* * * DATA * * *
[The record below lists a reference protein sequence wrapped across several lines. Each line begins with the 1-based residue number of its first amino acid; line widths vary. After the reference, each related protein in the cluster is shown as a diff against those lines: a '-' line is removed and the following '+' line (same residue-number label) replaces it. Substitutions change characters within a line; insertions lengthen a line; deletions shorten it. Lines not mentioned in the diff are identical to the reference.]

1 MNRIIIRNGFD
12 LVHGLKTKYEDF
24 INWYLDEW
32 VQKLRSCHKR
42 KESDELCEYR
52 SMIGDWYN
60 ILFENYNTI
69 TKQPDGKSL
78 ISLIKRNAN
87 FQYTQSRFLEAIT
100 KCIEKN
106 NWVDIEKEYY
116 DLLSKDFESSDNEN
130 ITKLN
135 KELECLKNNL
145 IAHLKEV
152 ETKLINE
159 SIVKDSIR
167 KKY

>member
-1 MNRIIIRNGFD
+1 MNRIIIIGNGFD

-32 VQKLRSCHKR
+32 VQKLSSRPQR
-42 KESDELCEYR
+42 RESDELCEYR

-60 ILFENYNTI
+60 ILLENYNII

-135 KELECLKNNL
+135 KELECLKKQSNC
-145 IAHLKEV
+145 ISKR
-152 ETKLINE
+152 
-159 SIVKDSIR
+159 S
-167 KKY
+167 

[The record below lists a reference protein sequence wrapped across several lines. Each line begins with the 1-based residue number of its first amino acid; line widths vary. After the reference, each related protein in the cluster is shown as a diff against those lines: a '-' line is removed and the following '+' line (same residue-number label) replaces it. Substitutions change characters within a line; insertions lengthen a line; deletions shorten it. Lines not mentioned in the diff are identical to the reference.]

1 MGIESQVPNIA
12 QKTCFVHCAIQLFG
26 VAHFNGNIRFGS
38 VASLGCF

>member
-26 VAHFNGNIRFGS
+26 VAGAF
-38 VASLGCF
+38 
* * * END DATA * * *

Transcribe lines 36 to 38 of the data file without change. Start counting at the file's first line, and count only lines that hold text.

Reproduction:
-159 SIVKDSIR
+159 S
-167 KKY